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Aron
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I couldn't agree more. I really dislike these unnecessarily large boxes. Space in my house is limited.
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Trey Chambers
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If there are planned expansions, I *want* them to be larger. I hate not being able to fit a game + expansions into one box.

But if there are no planned expansions, then yea, it's ridiculous.
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Jonathan Schindler
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I've started making Codenames-sized boxes for storing games. Imhotep, for example, will fit in that size. Lots of Queen games will, too, at least if you store the boards separately. <grumble grumble>
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I did a blog post about that here...
https://www.boardgamegeek.com/blogpost/29490/why-cant-we-hav...

Quote:
1) Smaller boxes look like Magic The Gathering, or CCGs.
Some consumers don't want to take part in such a business model. Barring that, nothing wrong with that for the rest who still do CCGs.

2) Smaller boxes look like filler games.
It may give the wrong impression, of which something like Race For The Galaxy definitely isn't

3) Smaller boxes look like children's games.
Again, this isn't such a bad thing on its own, but can target the wrong audience.

4) larger boxes do advertise better on store shelves.
To attract those who don't know about the game ahead of time, I'd reckon this gets more "walk-in" purchases


Someone also pointed out a #5...
Quote:
#5: box size is somewhat a function of predetermined price point for the game. RftG is a case-in-point: the price-point for the game is mid-30's (msrp); no way they'd be able to market a game for $34.99 if it was in a box the size of Coloretto. QED.
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Peter Thur
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Because...

PROFIT!!!
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Steve
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I actually passed on picking up the new edition of El Grande because of the huge box. I like the game enough to play others' copies, but not enough to store that thing.
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Kristopher Hickman
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I feel like there are three box sizes. The King of Tokyo box, the Days of Wonder size box (FF is basically the same size but more height.) and the Scythe/ Robinson Crusoe box size.
 
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Mike

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I would rather have a box with air in it that is a standard size instead of something that is odd shaped. Makes organizing way easier.
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Tomasz Podsiadło
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Don't worry, it's just universe getting bigger.
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Tom Grant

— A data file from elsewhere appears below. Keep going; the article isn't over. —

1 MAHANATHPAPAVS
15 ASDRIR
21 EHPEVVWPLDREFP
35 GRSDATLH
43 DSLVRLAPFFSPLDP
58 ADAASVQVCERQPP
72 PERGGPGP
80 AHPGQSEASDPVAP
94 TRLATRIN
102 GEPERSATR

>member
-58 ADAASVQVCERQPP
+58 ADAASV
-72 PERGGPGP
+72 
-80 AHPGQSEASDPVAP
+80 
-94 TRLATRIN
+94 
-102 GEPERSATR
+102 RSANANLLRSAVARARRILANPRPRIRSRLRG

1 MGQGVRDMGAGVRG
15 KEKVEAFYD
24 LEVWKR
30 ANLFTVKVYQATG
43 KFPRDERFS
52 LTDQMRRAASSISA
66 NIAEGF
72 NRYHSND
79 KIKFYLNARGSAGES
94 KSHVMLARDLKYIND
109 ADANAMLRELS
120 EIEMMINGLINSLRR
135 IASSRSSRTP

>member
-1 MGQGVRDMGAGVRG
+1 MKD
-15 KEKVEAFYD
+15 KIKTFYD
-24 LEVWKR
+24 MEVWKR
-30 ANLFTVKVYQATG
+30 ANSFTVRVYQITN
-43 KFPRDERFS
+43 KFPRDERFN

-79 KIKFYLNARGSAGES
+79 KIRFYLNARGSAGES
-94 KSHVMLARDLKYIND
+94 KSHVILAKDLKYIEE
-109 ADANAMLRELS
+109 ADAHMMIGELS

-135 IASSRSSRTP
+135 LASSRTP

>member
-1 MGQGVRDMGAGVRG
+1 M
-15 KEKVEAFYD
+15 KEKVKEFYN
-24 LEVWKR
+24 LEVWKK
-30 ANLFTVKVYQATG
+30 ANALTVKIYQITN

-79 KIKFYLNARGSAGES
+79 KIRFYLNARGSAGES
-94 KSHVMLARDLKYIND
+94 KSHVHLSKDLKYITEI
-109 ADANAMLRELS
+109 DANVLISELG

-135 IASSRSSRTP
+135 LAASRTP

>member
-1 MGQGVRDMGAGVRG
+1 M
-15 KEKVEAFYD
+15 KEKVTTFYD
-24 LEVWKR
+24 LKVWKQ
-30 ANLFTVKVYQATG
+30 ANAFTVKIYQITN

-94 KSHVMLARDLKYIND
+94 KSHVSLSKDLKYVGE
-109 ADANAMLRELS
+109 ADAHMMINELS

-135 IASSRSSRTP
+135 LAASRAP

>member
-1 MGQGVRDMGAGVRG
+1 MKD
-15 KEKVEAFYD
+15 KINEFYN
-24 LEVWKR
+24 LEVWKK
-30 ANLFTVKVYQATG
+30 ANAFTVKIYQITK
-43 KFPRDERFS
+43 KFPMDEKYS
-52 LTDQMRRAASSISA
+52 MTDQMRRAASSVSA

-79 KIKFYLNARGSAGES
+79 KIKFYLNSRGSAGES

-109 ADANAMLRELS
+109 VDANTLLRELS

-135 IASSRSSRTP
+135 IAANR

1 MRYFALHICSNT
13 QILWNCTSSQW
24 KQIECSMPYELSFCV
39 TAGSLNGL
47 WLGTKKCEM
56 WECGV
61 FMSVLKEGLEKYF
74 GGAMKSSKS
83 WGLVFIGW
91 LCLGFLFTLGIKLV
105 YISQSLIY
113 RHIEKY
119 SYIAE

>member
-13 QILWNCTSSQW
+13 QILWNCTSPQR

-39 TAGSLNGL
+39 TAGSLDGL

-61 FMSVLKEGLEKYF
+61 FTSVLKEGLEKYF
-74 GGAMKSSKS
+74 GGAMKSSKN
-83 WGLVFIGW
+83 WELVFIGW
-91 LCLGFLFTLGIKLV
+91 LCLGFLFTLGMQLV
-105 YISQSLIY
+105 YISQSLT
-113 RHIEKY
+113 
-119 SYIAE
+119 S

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Adam, I think you've hit on an underappreciated issue. I own a lot of games, and therefore I'm less inclined to buy new ones that come in big boxes. I'm already pretty jammed, so where will I find the room? And when I go to a gaming convention or other event, how many of these titles am I willing to carry?

I look at some of my older games that came in the standard Avalon Hill-scale boxes, such as Titan and Republic of Rome. I didn't buy the re-issues in part because of space.

I'm in the middle of selling a lot of games through BGG, and one of my criteria for letting go of a game is size. If I'm not sure how many times I'll ever play the game, and it's occupying a big part of the shelf, I'm more likely to get rid of it than others that are just as appealing to me. Later, that perception has an impact on buying decisions, too.

One of the minor reasons I've been a happy pre-order customer of GMT Games over the years, aside from the high average quality of their games, is the size issue. Everything from them comes in the same size box. I know, wargames aren't the same as other boardgames, but still...Do we need the boxes to be as large as they are? Do the games need to be as large as they are?
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Kingdaddy wrote:
Adam, I think you've hit on an underappreciated issue. I own a lot of games, and therefore I'm less inclined to buy new ones that come in big boxes. I'm already pretty jammed, so where will I find the room? And when I go to a gaming convention or other event, how many of these titles am I willing to carry?

I look at some of my older games that came in the standard Avalon Hill-scale boxes, such as Titan and Republic of Rome. I didn't buy the re-issues in part because of space.

I'm in the middle of selling a lot of games through BGG, and one of my criteria for letting go of a game is size. If I'm not sure how many times I'll ever play the game, and it's occupying a big part of the shelf, I'm more likely to get rid of it than others that are just as appealing to me. Later, that perception has an impact on buying decisions, too.

One of the minor reasons I've been a happy pre-order customer of GMT Games over the years, aside from the high average quality of their games, is the size issue. Everything from them comes in the same size box. I know, wargames aren't the same as other boardgames, but still...Do we need the boxes to be as large as they are? Do the games need to be as large as they are?


Much like improved storage ends up being on the consumer*, more efficient boxes also just falls onto the consumer. Will confess that it is a bit of a shame to have to abandon the original box for something smaller, or combining games and to lose 1 or more of the box labels and art of the other games. I've stickered game labels onto boxes to show they also contain other games, but that takes more work. There's also the downside that if somebody wants to use your copy, they'll need to be able to separate the components to use, which is at best more work.


*
--Many people chuck inserts to fit more stuff
--DBG like Dominion and Thunderstone end up using custom inserts or stuff like from Broken Token to utilize the space better
--For Rattlebones, this game was perfect for individual containers. Makes set up, tear down, and storage a breeze
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Matt Brown
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kentreuber wrote:
I like having extra space so that you can store expansions with the main game.


Splendor can fit a number of them.